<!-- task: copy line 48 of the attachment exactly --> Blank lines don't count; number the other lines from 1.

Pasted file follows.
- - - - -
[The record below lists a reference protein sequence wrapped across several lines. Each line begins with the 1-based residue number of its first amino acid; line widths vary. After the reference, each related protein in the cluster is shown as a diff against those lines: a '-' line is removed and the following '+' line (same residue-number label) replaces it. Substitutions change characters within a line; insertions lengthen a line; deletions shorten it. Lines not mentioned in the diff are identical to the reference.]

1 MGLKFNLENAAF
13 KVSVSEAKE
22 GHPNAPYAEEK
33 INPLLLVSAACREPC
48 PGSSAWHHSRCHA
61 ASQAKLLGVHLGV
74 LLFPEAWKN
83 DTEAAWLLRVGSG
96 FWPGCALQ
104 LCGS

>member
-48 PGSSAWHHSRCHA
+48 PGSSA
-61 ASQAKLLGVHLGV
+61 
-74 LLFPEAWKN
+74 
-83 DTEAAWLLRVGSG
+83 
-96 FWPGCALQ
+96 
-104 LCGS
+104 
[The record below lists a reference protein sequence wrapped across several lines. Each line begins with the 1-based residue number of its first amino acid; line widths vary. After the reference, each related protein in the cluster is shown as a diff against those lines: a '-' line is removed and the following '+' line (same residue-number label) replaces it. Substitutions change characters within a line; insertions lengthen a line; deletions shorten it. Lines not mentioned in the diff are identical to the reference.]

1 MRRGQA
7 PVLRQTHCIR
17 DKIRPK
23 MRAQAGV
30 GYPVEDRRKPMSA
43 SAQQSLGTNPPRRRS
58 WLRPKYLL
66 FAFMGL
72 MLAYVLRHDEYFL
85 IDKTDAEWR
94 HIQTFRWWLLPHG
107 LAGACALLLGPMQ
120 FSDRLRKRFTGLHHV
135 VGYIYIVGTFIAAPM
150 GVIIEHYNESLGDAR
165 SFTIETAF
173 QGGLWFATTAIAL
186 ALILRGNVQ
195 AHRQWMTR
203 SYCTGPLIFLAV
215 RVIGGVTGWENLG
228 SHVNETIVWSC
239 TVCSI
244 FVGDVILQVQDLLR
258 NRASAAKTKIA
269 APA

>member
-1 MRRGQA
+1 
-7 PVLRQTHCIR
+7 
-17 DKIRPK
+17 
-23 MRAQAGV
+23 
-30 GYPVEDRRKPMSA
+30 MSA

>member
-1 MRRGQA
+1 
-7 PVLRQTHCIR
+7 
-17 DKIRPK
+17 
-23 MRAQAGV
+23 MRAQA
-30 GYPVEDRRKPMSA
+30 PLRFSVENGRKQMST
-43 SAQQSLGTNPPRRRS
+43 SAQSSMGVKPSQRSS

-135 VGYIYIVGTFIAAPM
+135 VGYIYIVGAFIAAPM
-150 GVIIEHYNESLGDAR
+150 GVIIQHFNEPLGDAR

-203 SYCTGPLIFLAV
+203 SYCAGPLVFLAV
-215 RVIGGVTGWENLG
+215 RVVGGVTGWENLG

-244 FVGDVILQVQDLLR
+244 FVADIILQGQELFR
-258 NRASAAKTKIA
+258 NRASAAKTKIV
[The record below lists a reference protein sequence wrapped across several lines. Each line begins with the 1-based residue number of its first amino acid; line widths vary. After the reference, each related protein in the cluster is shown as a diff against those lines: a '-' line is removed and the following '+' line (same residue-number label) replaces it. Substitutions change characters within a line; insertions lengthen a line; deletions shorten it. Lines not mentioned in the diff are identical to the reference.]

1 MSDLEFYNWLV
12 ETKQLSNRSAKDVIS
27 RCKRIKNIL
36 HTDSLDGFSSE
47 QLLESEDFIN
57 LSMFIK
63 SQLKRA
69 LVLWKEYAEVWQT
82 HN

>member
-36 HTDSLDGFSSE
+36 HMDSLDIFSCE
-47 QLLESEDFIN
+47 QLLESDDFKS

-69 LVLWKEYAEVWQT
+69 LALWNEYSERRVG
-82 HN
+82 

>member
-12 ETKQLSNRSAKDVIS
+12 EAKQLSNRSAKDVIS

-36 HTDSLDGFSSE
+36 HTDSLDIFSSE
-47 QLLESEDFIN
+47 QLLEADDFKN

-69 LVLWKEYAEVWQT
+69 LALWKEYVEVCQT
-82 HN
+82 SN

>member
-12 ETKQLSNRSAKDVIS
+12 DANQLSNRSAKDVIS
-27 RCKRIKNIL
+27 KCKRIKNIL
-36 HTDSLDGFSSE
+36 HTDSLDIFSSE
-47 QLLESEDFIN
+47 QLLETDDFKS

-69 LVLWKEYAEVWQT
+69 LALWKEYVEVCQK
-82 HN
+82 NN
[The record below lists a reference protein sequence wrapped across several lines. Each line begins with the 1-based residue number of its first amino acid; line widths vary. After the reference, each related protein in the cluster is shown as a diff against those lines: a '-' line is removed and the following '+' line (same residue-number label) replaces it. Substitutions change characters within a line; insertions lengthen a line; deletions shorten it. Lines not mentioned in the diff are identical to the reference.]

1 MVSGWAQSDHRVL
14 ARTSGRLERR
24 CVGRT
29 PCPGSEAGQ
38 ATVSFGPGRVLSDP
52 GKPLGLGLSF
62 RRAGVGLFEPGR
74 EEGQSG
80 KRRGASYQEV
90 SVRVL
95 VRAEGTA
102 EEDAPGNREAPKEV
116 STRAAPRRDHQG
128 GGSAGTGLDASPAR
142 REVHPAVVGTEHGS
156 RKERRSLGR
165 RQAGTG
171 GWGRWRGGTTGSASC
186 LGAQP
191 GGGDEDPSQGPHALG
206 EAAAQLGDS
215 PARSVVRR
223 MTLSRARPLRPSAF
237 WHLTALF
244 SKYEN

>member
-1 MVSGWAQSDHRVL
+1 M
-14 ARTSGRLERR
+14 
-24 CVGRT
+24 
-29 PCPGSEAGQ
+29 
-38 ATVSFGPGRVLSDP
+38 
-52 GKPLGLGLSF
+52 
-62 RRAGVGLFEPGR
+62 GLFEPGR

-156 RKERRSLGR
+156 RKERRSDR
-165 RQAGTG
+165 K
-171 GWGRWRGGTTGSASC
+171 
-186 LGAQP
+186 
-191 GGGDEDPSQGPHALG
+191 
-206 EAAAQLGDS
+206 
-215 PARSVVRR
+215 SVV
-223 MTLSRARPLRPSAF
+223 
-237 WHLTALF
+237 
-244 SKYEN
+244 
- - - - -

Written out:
239 TVCSI